Kayaking Down the Majestic Mahaweli River
Wednesday April 11 – After four hours of sorting and sifting, and packing the truck and trailer with camping gear comprising kayak’s and paddles, blankets and tents, cool boxes and cans of food, fresh vegetables and frying pans, it took us another nine hours of tedious maneuvering through the frenzied last minute shoppers, until we reached our ‘push in’ point at the Nippon Bridge at Mahiyanganaya.
Thursday April 12 – After grabbing a quick nap in the vehicle, we were up at 6 am and ready for some adventure organized by Borderlands – kayaking from Mahiyangana to Manampitiya, down the majestic Mahaweli River. We spent the morning unloading and sorting out the camping gear for eight adventurous campers. By afternoon, all of us had gathered by the riverside to grab a quick bite, study the map and for a detailed trip briefing. We were given a lifejacket and a whistle each along with a dry bag and barrel to store our personal belongings. Then, one last tug and tuck on our kayaks to secure our belongings and off we were.
After the initial floundering and stalling, we seem to get the hang of paddling and steering the kayaks. We are off! About an hour later, we come to our first camp site on a sandy bank of the river. Kosala gave us a ‘short course’ in setting up camp – putting up tents, storing water, utilizing space etc. A makeshift tarpaulin is our kitchen which comprises a gas cooker, our pots and pans and cool box with dry rations and vegetables. Whilst the men collect firewood and pitch tents, Kosala and I prepare our first dinner, a BBQ on the sand banks.
Friday April 13 – It’s the New Year! After quick breakfast, we are ready to take off again. Kayaks secured with bags and barrels, faces covered against the searing sun, skin smeared in sunblock, we set off. Nothing prepares me for the beauty that we encountered along the way. Apart from the various birds that brighten the sky with their color and bird call, the landscape is surreal. At every turn, the vista of the land ahead of us was breathtakingly beautiful.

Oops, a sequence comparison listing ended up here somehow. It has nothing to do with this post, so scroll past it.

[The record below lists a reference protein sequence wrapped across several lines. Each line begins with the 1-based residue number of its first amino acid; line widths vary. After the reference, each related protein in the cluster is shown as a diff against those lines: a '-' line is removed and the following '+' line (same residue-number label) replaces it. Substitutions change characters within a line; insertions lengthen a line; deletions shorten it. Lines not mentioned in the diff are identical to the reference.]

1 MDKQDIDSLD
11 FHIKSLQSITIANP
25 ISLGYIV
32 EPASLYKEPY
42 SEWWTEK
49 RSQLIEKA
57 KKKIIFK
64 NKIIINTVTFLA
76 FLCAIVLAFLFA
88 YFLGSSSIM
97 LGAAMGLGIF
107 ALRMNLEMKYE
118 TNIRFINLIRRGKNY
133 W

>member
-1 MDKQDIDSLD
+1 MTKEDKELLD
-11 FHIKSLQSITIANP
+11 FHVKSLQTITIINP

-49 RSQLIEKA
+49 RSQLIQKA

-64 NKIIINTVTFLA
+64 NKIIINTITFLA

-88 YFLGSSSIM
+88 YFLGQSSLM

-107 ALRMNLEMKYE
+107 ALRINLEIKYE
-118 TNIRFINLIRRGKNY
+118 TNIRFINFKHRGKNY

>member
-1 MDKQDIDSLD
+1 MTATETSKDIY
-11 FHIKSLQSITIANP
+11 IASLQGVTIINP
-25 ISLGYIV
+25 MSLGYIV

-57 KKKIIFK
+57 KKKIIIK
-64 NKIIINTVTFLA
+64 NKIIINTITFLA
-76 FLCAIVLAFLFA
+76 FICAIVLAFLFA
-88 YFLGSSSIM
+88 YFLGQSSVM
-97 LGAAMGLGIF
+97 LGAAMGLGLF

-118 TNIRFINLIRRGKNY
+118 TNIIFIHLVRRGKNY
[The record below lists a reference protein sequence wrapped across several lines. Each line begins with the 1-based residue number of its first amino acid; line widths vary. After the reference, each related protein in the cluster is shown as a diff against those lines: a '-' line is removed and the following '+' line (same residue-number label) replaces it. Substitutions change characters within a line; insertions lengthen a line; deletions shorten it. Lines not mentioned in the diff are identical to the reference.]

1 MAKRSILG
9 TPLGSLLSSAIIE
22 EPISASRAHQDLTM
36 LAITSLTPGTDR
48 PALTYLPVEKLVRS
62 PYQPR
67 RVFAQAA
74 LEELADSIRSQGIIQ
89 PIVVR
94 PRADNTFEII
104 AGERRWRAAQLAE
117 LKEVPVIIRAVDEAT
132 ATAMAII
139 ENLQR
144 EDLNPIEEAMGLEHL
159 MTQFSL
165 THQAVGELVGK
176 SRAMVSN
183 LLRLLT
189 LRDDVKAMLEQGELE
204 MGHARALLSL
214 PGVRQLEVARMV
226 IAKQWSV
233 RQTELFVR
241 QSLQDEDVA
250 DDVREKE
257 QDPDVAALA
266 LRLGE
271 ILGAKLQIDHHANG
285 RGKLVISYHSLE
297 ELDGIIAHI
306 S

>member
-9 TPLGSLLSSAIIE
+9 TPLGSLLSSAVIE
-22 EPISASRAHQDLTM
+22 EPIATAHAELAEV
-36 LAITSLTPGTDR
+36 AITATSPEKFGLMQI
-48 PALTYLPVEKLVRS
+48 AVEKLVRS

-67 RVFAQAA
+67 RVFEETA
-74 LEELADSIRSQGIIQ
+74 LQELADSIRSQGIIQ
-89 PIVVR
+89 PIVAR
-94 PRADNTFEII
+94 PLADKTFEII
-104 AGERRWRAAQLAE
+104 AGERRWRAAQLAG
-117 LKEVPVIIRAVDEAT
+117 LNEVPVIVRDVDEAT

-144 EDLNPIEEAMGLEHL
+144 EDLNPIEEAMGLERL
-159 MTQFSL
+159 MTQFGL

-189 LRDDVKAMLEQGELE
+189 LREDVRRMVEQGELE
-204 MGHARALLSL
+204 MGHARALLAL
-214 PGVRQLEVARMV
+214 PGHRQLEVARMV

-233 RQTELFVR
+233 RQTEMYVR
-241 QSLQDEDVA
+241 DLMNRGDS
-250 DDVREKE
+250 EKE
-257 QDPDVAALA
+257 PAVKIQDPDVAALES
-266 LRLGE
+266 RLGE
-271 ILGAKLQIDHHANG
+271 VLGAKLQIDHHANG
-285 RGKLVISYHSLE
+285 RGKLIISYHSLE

After about seven hours of kayaking, with a quick stop for lunch, we find a suitable camp site – a beautiful patch of land up the river bank. Mooring our kayaks, we haul our essentials up the steep bank. After clearing the undergrowth and setting up camp, our meals cooked, we sit around a huge campfire which also doubles up to scare away errant wild elephants.
Bathing in the river is also scary as the waters are rife with crocodiles. But, no crocodile was going to impinge on our necessity to wash away the sweat and tiredness of the day!
Saturday April 14 – An early start to another fabulous morning. Whilst Kosala and I prepare a breakfast of eggs and sausages over the open fire, the others break camp. Tents are packed away, boxes are shut tight and gear is stored carefully and we set off. By now, we are kayaking along the borders of the Wasgamuwa National Park. Along the way, we encounter our first rapids that make me shiver. This is the first time that I am faced with the roaring and churning waters. As our kayak enters the rolling water, it overturns and I fall headfirst into the gushing water. I come up spluttering and clawing at the nearest rocks. My fear soon gives way to the desperate attempt to stay afloat and keep my feet up to avoid banging them against the rocks. Soon I am wedged against a rock and cling onto dear life. Kosala throws a rope that I miss. But with clear instructions I manage to creep over the slippery rocks and gushing waters and climb safely back onto the kayak. But I was now prepared for the many more rapids that we encounter and take the falls gracefully!
That evening, we come across a beautiful, surreal glade with a ground cover of dried red leaves that reflect off the evening sun. Walking in further, the place is strewn with the bones of an elephant carcass. We stop in our tracks and gaze at this amazing sight that sends a shiver down my spine. This is sacred ground.
We set up our camp site and reminisce about the past three nights and enjoy a dinner of fresh fish and pasta. As we crawl into our tents, we gaze out at the clear night sky and listen to the sounds of nocturnal critters until it’s our turn to stoke the camp fires that are meant to keep away the wild elephants.
Sunday April 15 – We pass numerous sand mining places, both legal and illegal! At many places, the river is very low and we have to get off our kayaks and drag our boats to deeper waters. Then, as we kayak around the corner, we espy the famous Dimbulagala rock, and in the distance, the temple looks minute against the massive rock face. As we proceed towards the rock, Vikum shouts out a warning- elephants in the water! Two large elephants are swimming across the river just ahead of us. We race towards them to get a better look. The large pachyderms, startled by our intrusion, make a hasty retreat onto the bank, and trumpeting in protest climb over and take refuge in the thick jungle.
As we come to the end of our epic journey under the Manampitiya Bridge, I have mixed emotions. I am elated to have completed three nights, four days and almost 78kms along the majestic Mahaweli River. Unbelievably awesome!